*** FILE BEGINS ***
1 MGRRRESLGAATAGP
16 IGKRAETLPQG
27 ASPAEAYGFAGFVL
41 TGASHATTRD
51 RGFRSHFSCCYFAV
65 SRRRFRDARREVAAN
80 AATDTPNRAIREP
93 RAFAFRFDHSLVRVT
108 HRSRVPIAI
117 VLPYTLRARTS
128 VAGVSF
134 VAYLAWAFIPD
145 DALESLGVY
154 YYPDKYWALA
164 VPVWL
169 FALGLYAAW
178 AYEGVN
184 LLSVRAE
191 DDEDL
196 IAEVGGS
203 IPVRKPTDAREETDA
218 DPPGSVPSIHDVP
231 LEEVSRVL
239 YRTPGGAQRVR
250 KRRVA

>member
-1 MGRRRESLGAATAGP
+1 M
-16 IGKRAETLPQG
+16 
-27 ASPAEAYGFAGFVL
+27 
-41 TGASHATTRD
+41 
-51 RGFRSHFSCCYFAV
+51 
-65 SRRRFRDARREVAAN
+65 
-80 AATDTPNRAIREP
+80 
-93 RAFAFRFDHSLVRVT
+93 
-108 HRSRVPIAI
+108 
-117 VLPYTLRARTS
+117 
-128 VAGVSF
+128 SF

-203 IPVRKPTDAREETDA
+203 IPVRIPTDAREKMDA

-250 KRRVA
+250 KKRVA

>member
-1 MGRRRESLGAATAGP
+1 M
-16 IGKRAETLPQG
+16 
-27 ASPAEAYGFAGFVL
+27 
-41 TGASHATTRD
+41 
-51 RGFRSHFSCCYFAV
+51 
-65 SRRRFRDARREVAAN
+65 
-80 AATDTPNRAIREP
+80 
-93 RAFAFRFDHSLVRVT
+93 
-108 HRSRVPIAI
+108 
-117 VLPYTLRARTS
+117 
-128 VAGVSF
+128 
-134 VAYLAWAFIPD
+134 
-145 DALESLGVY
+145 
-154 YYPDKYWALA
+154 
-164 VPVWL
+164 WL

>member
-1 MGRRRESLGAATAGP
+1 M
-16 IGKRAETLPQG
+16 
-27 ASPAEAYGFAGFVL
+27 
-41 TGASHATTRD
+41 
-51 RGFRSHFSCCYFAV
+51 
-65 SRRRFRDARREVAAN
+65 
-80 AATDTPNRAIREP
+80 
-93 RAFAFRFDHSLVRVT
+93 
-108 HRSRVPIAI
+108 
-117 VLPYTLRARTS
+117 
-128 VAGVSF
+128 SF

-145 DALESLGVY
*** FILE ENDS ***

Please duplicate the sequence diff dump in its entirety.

1 MGRRRESLGAATAGP
16 IGKRAETLPQG
27 ASPAEAYGFAGFVL
41 TGASHATTRD
51 RGFRSHFSCCYFAV
65 SRRRFRDARREVAAN
80 AATDTPNRAIREP
93 RAFAFRFDHSLVRVT
108 HRSRVPIAI
117 VLPYTLRARTS
128 VAGVSF
134 VAYLAWAFIPD
145 DALESLGVY
154 YYPDKYWALA
164 VPVWL
169 FALGLYAAW
178 AYEGVN
184 LLSVRAE
191 DDEDL
196 IAEVGGS
203 IPVRKPTDAREETDA
218 DPPGSVPSIHDVP
231 LEEVSRVL
239 YRTPGGAQRVR
250 KRRVA

>member
-1 MGRRRESLGAATAGP
+1 M
-16 IGKRAETLPQG
+16 
-27 ASPAEAYGFAGFVL
+27 
-41 TGASHATTRD
+41 
-51 RGFRSHFSCCYFAV
+51 
-65 SRRRFRDARREVAAN
+65 
-80 AATDTPNRAIREP
+80 
-93 RAFAFRFDHSLVRVT
+93 
-108 HRSRVPIAI
+108 
-117 VLPYTLRARTS
+117 
-128 VAGVSF
+128 SF

-203 IPVRKPTDAREETDA
+203 IPVRIPTDAREKMDA

-250 KRRVA
+250 KKRVA

>member
-1 MGRRRESLGAATAGP
+1 M
-16 IGKRAETLPQG
+16 
-27 ASPAEAYGFAGFVL
+27 
-41 TGASHATTRD
+41 
-51 RGFRSHFSCCYFAV
+51 
-65 SRRRFRDARREVAAN
+65 
-80 AATDTPNRAIREP
+80 
-93 RAFAFRFDHSLVRVT
+93 
-108 HRSRVPIAI
+108 
-117 VLPYTLRARTS
+117 
-128 VAGVSF
+128 
-134 VAYLAWAFIPD
+134 
-145 DALESLGVY
+145 
-154 YYPDKYWALA
+154 
-164 VPVWL
+164 WL

>member
-1 MGRRRESLGAATAGP
+1 M
-16 IGKRAETLPQG
+16 
-27 ASPAEAYGFAGFVL
+27 
-41 TGASHATTRD
+41 
-51 RGFRSHFSCCYFAV
+51 
-65 SRRRFRDARREVAAN
+65 
-80 AATDTPNRAIREP
+80 
-93 RAFAFRFDHSLVRVT
+93 
-108 HRSRVPIAI
+108 
-117 VLPYTLRARTS
+117 
-128 VAGVSF
+128 SF

-145 DALESLGVY